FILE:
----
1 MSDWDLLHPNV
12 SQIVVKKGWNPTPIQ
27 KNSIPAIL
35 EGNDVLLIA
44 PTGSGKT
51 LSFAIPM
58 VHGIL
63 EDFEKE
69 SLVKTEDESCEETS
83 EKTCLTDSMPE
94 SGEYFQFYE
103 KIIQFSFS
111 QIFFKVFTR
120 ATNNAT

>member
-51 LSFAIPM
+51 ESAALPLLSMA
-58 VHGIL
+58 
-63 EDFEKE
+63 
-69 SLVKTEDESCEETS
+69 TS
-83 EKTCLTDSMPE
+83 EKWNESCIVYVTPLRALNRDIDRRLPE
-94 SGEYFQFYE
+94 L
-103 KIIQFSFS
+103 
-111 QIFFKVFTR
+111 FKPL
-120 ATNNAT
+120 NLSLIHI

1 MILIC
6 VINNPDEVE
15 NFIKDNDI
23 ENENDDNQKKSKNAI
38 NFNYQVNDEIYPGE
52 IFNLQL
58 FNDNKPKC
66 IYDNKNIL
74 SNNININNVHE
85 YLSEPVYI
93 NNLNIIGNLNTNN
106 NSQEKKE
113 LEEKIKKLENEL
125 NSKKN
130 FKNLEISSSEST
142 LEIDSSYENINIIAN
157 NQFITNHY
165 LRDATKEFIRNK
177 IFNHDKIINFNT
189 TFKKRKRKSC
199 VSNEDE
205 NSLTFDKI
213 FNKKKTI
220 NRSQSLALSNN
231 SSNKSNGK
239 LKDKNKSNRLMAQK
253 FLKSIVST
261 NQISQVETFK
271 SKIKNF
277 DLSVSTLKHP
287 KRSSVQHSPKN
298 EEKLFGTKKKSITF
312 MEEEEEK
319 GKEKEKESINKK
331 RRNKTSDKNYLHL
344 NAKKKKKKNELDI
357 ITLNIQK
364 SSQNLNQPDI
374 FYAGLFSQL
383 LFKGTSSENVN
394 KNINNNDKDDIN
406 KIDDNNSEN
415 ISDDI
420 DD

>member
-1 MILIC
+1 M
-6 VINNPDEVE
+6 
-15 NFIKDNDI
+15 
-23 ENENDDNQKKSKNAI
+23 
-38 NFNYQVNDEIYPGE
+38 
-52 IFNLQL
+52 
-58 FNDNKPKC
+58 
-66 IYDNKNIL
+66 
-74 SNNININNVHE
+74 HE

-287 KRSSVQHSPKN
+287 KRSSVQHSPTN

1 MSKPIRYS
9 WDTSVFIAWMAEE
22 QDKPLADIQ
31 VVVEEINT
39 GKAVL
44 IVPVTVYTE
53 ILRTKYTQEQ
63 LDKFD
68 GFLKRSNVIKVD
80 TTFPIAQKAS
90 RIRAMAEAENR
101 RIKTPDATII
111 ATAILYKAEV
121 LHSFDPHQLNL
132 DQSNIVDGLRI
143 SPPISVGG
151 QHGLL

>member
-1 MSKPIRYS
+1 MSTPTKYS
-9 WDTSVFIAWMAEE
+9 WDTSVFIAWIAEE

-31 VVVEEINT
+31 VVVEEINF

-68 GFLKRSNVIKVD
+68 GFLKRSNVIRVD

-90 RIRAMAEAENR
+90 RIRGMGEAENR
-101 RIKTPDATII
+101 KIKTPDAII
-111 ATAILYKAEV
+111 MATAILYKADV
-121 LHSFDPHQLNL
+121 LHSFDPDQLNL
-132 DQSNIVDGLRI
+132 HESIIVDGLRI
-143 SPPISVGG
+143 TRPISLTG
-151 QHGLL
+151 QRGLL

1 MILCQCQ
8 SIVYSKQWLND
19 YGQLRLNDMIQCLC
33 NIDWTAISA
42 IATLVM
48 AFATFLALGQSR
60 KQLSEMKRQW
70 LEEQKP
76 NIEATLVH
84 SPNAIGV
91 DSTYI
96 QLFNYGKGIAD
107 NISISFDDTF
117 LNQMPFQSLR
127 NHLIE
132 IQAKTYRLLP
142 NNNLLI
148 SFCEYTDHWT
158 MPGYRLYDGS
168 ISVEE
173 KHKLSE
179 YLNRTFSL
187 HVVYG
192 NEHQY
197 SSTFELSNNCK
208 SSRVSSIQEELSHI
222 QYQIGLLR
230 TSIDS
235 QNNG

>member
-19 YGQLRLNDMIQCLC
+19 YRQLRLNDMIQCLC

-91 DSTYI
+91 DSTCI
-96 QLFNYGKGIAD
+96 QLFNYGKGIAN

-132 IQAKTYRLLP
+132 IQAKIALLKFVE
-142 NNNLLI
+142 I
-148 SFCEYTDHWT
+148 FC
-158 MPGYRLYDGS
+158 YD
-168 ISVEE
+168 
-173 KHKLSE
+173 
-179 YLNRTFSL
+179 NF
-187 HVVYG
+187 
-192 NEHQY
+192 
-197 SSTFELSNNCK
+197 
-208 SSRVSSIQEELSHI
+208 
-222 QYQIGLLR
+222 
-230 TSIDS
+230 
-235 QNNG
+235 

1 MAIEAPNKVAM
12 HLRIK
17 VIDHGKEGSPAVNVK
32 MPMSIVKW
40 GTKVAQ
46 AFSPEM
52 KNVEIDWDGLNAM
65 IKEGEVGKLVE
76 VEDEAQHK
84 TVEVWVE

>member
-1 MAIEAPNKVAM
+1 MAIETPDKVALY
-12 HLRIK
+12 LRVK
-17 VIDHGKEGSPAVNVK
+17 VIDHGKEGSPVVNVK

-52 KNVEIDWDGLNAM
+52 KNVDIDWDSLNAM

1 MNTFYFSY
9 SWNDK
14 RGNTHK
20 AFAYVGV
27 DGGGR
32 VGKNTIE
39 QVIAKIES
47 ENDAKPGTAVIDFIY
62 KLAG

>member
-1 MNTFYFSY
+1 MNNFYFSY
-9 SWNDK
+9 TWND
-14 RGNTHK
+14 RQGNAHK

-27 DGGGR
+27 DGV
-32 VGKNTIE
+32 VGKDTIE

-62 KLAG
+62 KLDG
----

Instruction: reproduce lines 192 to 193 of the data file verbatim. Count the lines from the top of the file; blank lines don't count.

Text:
+192 
-197 SSTFELSNNCK